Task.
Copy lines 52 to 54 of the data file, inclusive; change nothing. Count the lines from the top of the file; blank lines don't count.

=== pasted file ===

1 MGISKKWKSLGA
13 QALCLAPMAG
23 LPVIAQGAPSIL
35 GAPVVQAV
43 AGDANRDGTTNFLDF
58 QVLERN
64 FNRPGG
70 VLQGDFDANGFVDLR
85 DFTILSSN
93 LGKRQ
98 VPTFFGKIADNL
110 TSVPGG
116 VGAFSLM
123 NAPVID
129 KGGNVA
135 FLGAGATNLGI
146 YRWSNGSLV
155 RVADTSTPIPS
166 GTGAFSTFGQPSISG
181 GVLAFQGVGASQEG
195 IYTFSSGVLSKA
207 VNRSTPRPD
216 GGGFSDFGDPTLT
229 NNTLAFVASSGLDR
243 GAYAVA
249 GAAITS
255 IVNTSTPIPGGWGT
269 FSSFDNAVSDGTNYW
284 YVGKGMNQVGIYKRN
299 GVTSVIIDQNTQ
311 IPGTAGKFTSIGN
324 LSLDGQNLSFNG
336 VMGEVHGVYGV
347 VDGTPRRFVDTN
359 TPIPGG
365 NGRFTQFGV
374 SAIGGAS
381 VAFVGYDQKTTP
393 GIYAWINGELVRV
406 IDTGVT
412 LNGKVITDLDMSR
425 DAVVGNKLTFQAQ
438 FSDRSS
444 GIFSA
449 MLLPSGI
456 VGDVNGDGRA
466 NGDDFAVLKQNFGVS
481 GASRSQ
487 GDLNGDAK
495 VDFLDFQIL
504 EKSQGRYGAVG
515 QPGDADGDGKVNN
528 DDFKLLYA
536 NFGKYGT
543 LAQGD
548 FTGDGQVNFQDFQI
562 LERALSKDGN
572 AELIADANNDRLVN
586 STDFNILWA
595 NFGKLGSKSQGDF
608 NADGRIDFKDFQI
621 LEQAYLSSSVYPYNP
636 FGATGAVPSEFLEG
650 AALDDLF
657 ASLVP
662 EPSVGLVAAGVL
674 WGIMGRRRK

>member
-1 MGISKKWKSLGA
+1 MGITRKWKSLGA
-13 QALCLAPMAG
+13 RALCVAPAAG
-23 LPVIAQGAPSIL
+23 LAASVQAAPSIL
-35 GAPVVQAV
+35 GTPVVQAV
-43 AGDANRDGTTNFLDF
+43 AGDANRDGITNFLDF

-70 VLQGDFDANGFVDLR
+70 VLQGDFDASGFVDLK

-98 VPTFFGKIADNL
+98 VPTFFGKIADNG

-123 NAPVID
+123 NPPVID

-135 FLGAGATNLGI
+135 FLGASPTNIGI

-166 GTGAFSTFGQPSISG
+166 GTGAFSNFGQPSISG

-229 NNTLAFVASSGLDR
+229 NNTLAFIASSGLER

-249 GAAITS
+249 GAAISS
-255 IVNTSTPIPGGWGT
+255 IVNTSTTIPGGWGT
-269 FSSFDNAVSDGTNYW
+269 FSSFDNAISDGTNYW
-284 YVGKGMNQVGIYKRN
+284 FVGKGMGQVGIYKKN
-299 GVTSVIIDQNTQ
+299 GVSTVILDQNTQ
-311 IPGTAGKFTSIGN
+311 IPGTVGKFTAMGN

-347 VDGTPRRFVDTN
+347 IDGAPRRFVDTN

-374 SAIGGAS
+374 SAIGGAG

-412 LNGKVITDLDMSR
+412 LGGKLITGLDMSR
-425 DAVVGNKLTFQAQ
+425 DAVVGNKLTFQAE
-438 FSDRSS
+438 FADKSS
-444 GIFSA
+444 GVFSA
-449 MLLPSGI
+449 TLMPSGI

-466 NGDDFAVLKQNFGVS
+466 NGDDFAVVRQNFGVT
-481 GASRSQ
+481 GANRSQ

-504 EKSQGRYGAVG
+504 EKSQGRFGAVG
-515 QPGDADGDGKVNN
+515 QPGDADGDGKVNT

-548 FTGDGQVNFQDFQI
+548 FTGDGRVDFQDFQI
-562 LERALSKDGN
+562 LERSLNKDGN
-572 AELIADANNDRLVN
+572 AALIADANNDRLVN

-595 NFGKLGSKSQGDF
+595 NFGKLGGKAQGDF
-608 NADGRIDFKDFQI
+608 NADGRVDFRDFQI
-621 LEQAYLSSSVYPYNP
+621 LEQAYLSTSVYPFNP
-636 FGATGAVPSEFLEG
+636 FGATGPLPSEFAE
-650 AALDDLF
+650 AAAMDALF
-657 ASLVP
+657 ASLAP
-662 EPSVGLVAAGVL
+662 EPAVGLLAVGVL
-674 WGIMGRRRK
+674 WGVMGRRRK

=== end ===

515 QPGDADGDGKVNN
528 DDFKLLYA
536 NFGKYGT